/examples

# Power concatenation

The following program finds power concatenations for square numbers. For example, 16 and 9 are both square numbers and their concatenation is 169, which is also square.

``````function main () {
int11 a, b, c;

a = a.square;
b = b.square;
c = c.square;

invariant a.concatenate(b) == c;
invariant [a, b, c].all?(*positive?);
invariant c < 1000000;

expose a, b, c;
};

function concatenate (a, b) {
return multiplier(b) * a + b;
};

function multiplier (n) {
multiplier = (n < 10).if(10, # ten
(n < 100).if(100, # hundred
(n < 1000).if(1000, # thousand
(n < 10000).if(10000, # ten thousand
(n < 100000).if(100000, # hundred thousand
(n < 1000000).if(1000000, # million
-1))))));

invariant multiplier != -1;

return multiplier;
};

main();
``````

Sentient finds all 29 solutions up to one million in about 40 seconds. The smallest and largest three solutions are given below:

Smallest:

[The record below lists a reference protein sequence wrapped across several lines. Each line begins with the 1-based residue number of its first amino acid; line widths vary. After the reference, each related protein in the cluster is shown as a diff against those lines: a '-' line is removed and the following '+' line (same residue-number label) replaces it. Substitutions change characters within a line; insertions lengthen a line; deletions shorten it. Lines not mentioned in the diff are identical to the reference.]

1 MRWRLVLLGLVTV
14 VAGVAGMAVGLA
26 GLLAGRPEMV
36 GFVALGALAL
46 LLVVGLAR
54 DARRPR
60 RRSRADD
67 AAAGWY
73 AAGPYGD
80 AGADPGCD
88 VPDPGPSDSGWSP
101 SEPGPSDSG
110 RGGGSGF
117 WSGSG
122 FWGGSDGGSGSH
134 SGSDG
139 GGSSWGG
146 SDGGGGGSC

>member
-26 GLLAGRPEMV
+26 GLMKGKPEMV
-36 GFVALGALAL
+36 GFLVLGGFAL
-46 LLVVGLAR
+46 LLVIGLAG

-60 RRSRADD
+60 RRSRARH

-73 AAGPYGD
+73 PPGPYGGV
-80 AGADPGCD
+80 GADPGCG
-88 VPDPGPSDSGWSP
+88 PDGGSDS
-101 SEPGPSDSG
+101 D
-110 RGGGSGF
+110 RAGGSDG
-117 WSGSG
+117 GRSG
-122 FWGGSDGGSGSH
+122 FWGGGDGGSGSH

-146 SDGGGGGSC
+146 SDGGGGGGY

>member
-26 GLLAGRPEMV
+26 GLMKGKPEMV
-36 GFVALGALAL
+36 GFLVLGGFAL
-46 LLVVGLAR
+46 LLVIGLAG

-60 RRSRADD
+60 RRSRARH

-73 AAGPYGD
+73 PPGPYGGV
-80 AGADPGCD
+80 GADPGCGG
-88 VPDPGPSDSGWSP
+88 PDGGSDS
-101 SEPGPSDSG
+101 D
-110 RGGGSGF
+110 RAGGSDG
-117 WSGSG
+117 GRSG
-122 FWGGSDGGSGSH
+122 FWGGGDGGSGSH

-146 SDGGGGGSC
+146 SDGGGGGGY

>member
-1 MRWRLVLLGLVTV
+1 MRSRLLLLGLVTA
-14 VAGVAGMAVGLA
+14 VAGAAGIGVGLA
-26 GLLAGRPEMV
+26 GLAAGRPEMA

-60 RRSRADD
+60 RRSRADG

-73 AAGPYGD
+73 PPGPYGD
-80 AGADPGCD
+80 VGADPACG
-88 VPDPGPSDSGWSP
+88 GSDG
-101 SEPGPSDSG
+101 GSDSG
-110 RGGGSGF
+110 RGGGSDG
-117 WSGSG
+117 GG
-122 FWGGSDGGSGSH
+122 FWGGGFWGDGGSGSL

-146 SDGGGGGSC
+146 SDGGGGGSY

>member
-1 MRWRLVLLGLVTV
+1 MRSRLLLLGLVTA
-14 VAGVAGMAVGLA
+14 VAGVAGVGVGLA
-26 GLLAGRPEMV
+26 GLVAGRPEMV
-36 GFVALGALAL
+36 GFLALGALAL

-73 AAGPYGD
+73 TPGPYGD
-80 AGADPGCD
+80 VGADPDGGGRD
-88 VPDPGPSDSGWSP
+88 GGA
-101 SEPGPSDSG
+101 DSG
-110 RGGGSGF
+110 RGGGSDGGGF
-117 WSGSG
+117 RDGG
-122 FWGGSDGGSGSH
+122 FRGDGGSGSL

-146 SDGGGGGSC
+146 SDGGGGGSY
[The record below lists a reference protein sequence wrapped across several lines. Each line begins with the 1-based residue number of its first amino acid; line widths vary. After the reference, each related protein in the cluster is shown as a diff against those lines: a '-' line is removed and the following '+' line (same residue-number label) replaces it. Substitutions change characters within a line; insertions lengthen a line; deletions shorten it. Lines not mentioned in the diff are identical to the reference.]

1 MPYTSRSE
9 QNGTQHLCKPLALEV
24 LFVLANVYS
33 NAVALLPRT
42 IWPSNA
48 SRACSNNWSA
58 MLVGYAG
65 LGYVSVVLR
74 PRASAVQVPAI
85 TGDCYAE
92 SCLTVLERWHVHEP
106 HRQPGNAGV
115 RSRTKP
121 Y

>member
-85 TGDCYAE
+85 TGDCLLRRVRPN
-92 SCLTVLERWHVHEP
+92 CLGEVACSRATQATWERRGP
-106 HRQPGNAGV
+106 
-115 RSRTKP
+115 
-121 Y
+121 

"4" + "9" = "49" (roots: 2, 3, 7)
"16" + "9" = "169" (roots: 4, 3, 13)
"36" + "1" = "361" (roots: 6, 1, 19)

Largest:
"81" + "9025" = "819025" (roots 9, 95, 905)
"9" + "50625" = "950625" (roots 3, 225, 975)
"9" + "70225" = "970225" (roots 3, 265, 985)

## How does it work?

We declare three integers and square them. This has the effect that a, b and c will be square numbers. We then concatenate ‘a’ with ‘b’ and specify an invariant that the result is equal to ‘c’. The call to ‘concatenate’ uses Sentient’s method syntax.

The ‘concatenate’ function works by calculating a ‘multiplier’, which is the number of decimal places to shift ‘a’ to the left before adding ‘b’ to the result. This ‘multiplier’ is determined by a nested conditional that considers the value of ‘b’. The invariant ensures we haven’t fallen off the end of the conditional which is the case when ‘b’ is too large.

The ‘main’ function finishes by specifying a couple more invariants. The first rules out trivial solutions (e.g. “0” + “9” = “9”). The second reinforces the limit of one million that could be exceeded in ‘c’ as a result of the concatenation. Finally, we expose a, b and c.

## CLI example

Here is an example of running this program with the command-line interface:

``````sentient --run power-concatenation.json --machine riss --number 3

# standard output:
{"a":4,"b":900,"c":4900}
{"a":4,"b":225,"c":4225}
{"a":4,"b":2025,"c":42025}
``````

The riss solver seems noticeably faster than the others at this problem.